I bought a bullroarer from you and I am wondering if there is any way i can make it be heard from a long distant away?

The bullroarer should be spun around its own long axis and at the same time be spun around the head on its cord. If done correctly you will hear a humming sound. The pitch and volume of the sound depends on the strength of the spin. You will have to stop after a short time and allow it to spin the opposite way, as the string will get twisted and can break if forced to keep twisting.

Traditionally one of the main uses of the bullroarer was in advertising that a secret ceremony is happening and everyone knew to stay away when they heard it.

Typically several boomerangs were played throughout the ceremony. In the silent Australian outback that sound could be heard for hundreds or even thousands of meters. But you will have to remember that Aborigines have good ears and that their country was very silent (unlike ours). The eerie sound was easily heard because it was unlike anything natural.

So if you want the bullroarer heard from a long distance, take it to a quiet spot...

I received my didj today and after watching video and playing for a few minutes my upper lip began to itch and then became very swollen.

Yes I have heard of this happening and to some extend have experienced it myself when first learning to play the didj. I believe the problem is caused by the (so far unusual) vibration and pressure on the lips creating swelling. Some people simply react stronger to it than others. Even Trevor, who does our recordings and plays didj a lot, sometimes has big lips after a long recording session...
So don't worry, just play more often and not too long in one session and your lips will get used to the increased blood flow. After a few days/weeks you will find that you can play longer and longer without your lips swelling.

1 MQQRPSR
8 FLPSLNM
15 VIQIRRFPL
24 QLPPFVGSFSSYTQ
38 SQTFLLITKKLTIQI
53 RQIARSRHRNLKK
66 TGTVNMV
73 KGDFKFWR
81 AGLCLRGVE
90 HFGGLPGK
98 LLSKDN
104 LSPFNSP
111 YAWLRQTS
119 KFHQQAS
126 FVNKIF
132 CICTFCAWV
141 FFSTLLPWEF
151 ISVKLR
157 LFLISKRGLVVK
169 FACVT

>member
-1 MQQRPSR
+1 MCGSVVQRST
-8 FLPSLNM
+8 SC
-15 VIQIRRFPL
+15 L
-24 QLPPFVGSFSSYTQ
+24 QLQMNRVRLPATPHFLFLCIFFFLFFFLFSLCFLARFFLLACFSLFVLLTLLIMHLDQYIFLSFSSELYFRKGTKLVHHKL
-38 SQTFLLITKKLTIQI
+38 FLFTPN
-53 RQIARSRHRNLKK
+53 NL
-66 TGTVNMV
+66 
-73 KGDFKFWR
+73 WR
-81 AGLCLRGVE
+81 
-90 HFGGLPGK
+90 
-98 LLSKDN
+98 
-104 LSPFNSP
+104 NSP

I would like to know what are the musical keys corresponding to? D, C, #D etc.

Our alphabetical keys are related to the European keys as follows:

do, re ,mi ,fa ,sol ,la , ti
C , D , E , F , G , A , B

do, re ,mi ,fa ,sol ,la , ti is a C major scale, it includes only the white keys on the piano.

Our full range of keys C, C#, D, D#, E, F, F#, G, G#, A, A#, B includes all the piano keys, even the black ones.

I am a musical composer from Canada and am in the process of writing a musical with didgeridoo being an instrument involved. I am interested in knowing the tuning properties of the didgeridoo. Are there didj's tuned to specific pitches? Like say if I wrote for didj, could I ask that it would be in G or A? Thank you so much for your help.

You certainly can specify any musical key in your composition, providing the player has a didj in that key.

The more common keys are D# down to C and B. You can get F, F#, G, G#, A and A# both in 1st and 2nd octave (on piano), but they are harder to get in good quality.

Our 1st and concert class didjes are in tune, but almost all other sellers of termite hollowed didgeridoos do not bother about tuning their didjes.

Many quality non-termite hollowed didjes are tuned, however.

G and A are not very common keys, but professional players could very well have these keys. {if not we sell them :) }

I have a didge with a low beautiful tone, but it has a very low volume, is there a way to make it sound louder?